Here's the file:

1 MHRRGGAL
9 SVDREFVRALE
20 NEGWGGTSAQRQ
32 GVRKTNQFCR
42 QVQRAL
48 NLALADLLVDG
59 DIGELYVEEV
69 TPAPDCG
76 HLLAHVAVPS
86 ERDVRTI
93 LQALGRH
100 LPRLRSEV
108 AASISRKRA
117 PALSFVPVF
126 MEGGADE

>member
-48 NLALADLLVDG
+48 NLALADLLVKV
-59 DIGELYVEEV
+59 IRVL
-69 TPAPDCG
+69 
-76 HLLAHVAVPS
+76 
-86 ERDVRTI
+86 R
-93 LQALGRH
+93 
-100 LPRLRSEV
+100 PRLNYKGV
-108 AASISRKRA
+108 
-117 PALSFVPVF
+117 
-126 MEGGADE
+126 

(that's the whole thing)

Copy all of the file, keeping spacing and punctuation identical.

1 MHRRGGAL
9 SVDREFVRALE
20 NEGWGGTSAQRQ
32 GVRKTNQFCR
42 QVQRAL
48 NLALADLLVDG
59 DIGELYVEEV
69 TPAPDCG
76 HLLAHVAVPS
86 ERDVRTI
93 LQALGRH
100 LPRLRSEV
108 AASISRKRA
117 PALSFVPVF
126 MEGGADE

>member
-48 NLALADLLVDG
+48 NLALADLLVKV
-59 DIGELYVEEV
+59 IRVL
-69 TPAPDCG
+69 
-76 HLLAHVAVPS
+76 
-86 ERDVRTI
+86 R
-93 LQALGRH
+93 
-100 LPRLRSEV
+100 PRLNYKGV
-108 AASISRKRA
+108 
-117 PALSFVPVF
+117 
-126 MEGGADE
+126 